Nasal DNA methylation at three CpG sites predicts childhood allergic disease

Merlijn van Breugel, Cancan Qi, Zhongli Xu, Casper Emil T. Pedersen, Ilya Petoukhov, Judith M. Vonk, Ulrike Gehring, Marijn Berg, Marnix Bügel, Orestes A. Carpaij, Erick Forno, Andréanne Morin, Anders U. Eliasen, Yale Jiang, Maarten van den Berge, Martijn C. Nawijn, Yang Li, Wei Chen, Louis J. Bont, Klaus BønnelykkeJuan C. Celedón, Gerard H. Koppelman, Cheng Jian Xu*

*Corresponding author for this work

Research output: Contribution to journalArticleAcademicpeer-review

14 Citations (Scopus)
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Childhood allergic diseases, including asthma, rhinitis and eczema, are prevalent conditions that share strong genetic and environmental components. Diagnosis relies on clinical history and measurements of allergen-specific IgE. We hypothesize that a multi-omics model could accurately diagnose childhood allergic disease. We show that nasal DNA methylation has the strongest predictive power to diagnose childhood allergy, surpassing blood DNA methylation, genetic risk scores, and environmental factors. DNA methylation at only three nasal CpG sites classifies allergic disease in Dutch children aged 16 years well, with an area under the curve (AUC) of 0.86. This is replicated in Puerto Rican children aged 9–20 years (AUC 0.82). DNA methylation at these CpGs additionally detects allergic multimorbidity and symptomatic IgE sensitization. Using nasal single-cell RNA-sequencing data, these three CpGs associate with influx of T cells and macrophages that contribute to allergic inflammation. Our study suggests the potential of methylation-based allergy diagnosis.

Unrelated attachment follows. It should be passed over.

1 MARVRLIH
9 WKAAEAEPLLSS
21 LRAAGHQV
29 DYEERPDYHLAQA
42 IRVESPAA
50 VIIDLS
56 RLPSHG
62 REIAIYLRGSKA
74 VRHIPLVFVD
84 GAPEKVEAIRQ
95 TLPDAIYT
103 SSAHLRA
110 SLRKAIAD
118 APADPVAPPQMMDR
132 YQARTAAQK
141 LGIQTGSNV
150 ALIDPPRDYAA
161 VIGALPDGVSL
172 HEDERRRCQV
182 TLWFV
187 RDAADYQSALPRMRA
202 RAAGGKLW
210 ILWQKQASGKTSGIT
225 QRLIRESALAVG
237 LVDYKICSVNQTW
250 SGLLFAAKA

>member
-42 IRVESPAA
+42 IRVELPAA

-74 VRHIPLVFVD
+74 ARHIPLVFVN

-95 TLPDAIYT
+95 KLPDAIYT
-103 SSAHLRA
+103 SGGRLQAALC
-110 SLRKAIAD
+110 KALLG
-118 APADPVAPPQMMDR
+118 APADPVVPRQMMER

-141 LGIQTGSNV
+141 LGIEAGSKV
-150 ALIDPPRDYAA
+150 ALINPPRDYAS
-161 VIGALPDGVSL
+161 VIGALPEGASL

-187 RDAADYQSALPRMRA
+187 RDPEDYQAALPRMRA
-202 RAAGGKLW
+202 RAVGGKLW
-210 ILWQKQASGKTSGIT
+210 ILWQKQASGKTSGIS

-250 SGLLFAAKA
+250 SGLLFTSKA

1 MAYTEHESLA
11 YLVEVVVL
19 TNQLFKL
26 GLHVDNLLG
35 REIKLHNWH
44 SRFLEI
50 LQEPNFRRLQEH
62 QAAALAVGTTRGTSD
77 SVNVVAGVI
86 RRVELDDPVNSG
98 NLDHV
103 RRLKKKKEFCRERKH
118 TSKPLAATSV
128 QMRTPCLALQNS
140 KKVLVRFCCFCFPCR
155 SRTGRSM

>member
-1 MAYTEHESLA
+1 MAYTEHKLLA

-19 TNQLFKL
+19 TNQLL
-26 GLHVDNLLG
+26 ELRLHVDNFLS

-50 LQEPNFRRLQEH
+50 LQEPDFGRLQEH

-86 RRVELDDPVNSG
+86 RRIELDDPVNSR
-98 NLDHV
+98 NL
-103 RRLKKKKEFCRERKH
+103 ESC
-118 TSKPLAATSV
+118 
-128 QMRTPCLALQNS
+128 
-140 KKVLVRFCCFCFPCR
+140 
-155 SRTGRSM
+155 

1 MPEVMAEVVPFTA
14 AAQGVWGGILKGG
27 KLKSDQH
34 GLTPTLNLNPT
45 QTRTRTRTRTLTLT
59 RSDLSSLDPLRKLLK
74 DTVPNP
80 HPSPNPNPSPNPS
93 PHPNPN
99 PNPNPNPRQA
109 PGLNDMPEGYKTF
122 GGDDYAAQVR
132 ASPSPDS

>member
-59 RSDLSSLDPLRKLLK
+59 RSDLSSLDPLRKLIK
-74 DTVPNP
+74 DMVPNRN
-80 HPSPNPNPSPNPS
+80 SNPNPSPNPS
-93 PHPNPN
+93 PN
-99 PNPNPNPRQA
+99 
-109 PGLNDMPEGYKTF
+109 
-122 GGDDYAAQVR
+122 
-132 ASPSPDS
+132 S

Original languageEnglish
Article number7415
Number of pages13
JournalNature Communications
Issue number1
Publication statusPublished - 1-Dec-2022


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